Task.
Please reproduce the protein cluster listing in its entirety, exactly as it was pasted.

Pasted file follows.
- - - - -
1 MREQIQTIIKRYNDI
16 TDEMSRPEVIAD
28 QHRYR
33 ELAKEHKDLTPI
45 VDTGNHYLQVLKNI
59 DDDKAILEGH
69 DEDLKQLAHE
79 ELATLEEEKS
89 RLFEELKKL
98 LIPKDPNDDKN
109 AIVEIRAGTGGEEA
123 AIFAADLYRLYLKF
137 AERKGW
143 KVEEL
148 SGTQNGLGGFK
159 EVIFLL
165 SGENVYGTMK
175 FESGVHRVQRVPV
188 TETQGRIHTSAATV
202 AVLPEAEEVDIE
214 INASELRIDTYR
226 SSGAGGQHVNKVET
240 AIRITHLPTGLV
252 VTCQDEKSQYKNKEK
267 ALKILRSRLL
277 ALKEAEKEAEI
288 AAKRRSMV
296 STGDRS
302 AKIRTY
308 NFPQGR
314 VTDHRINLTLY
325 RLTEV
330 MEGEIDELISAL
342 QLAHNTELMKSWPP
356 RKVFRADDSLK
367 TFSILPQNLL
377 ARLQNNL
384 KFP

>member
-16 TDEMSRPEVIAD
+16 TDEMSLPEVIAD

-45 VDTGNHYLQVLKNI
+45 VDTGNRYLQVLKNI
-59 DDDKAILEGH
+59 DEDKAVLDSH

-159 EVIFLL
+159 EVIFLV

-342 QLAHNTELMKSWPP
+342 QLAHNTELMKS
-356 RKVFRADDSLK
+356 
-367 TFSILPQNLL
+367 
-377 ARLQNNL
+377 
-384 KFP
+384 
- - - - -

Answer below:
1 MREQIQTIIKRYNDI
16 TDEMSRPEVIAD
28 QHRYR
33 ELAKEHKDLTPI
45 VDTGNHYLQVLKNI
59 DDDKAILEGH
69 DEDLKQLAHE
79 ELATLEEEKS
89 RLFEELKKL
98 LIPKDPNDDKN
109 AIVEIRAGTGGEEA
123 AIFAADLYRLYLKF
137 AERKGW
143 KVEEL
148 SGTQNGLGGFK
159 EVIFLL
165 SGENVYGTMK
175 FESGVHRVQRVPV
188 TETQGRIHTSAATV
202 AVLPEAEEVDIE
214 INASELRIDTYR
226 SSGAGGQHVNKVET
240 AIRITHLPTGLV
252 VTCQDEKSQYKNKEK
267 ALKILRSRLL
277 ALKEAEKEAEI
288 AAKRRSMV
296 STGDRS
302 AKIRTY
308 NFPQGR
314 VTDHRINLTLY
325 RLTEV
330 MEGEIDELISAL
342 QLAHNTELMKSWPP
356 RKVFRADDSLK
367 TFSILPQNLL
377 ARLQNNL
384 KFP

>member
-16 TDEMSRPEVIAD
+16 TDEMSLPEVIAD

-45 VDTGNHYLQVLKNI
+45 VDTGNRYLQVLKNI
-59 DDDKAILEGH
+59 DEDKAVLDSH

-159 EVIFLL
+159 EVIFLV

-342 QLAHNTELMKSWPP
+342 QLAHNTELMKS
-356 RKVFRADDSLK
+356 
-367 TFSILPQNLL
+367 
-377 ARLQNNL
+377 
-384 KFP
+384 